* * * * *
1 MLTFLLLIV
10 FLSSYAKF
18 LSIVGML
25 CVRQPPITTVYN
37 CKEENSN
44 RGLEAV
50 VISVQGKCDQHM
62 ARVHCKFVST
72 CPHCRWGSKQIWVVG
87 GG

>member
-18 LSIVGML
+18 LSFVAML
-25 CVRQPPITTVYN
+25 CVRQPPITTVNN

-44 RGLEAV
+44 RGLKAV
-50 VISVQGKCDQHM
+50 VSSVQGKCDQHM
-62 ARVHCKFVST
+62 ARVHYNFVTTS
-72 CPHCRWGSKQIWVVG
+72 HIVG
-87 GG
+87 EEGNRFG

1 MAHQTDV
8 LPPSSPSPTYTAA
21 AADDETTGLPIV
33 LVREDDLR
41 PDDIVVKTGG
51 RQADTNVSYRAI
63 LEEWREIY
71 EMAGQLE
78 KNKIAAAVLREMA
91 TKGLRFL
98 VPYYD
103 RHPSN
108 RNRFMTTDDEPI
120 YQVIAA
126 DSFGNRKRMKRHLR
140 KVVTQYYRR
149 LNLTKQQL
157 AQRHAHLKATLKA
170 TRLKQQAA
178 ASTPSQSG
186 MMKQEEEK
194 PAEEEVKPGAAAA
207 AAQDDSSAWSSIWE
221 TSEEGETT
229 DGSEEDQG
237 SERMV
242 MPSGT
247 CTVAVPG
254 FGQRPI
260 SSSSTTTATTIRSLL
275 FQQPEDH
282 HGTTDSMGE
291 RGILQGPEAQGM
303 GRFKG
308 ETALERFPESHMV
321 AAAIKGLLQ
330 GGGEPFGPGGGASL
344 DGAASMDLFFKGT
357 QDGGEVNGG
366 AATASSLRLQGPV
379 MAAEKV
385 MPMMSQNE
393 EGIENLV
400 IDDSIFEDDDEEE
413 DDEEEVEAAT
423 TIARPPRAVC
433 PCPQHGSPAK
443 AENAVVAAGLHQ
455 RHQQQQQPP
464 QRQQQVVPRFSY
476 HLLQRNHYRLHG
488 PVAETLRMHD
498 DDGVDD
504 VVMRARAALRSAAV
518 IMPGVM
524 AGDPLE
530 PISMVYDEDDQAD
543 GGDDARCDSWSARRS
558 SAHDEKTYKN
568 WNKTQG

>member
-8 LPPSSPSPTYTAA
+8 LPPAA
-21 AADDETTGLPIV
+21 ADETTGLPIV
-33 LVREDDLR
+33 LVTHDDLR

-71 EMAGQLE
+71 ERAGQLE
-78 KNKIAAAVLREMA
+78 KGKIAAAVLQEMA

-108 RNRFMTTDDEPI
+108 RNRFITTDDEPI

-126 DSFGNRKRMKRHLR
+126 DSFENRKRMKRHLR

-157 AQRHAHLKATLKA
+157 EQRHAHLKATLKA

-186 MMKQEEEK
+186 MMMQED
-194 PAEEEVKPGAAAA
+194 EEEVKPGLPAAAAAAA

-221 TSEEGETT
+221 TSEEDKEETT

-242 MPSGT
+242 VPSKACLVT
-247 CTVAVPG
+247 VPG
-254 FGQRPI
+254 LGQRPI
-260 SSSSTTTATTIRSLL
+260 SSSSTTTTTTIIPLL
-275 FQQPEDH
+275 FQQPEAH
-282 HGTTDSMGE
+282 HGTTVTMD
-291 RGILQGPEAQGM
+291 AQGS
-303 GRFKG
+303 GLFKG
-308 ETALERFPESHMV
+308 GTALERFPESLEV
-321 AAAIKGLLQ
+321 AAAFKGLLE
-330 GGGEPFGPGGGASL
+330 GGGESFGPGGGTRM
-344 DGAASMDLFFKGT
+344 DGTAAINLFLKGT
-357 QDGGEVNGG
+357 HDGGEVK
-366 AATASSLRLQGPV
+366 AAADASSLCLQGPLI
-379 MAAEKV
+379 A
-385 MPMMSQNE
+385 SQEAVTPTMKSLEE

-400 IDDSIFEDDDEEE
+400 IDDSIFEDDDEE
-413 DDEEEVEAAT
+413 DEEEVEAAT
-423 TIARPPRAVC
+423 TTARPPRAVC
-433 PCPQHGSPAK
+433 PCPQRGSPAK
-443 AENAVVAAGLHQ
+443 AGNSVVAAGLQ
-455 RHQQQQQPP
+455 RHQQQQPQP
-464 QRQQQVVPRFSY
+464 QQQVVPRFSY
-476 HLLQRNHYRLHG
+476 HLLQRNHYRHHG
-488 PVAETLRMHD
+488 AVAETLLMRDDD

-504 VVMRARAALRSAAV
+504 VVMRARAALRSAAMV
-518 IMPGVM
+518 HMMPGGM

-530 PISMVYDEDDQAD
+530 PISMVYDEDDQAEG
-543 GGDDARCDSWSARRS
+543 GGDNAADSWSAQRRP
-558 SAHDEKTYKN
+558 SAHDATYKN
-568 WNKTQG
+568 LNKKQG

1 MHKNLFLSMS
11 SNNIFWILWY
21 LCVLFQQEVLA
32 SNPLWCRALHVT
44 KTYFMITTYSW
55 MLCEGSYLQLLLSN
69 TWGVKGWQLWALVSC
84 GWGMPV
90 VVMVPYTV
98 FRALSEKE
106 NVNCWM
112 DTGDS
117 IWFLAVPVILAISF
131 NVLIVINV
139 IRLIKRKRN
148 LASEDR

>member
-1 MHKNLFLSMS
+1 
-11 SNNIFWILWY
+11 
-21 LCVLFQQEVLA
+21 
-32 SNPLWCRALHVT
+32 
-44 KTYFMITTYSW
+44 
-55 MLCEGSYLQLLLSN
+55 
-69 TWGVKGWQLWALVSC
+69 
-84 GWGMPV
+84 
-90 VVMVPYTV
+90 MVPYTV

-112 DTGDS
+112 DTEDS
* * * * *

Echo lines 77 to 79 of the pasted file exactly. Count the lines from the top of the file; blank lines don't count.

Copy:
488 PVAETLRMHD
498 DDGVDD
504 VVMRARAALRSAAV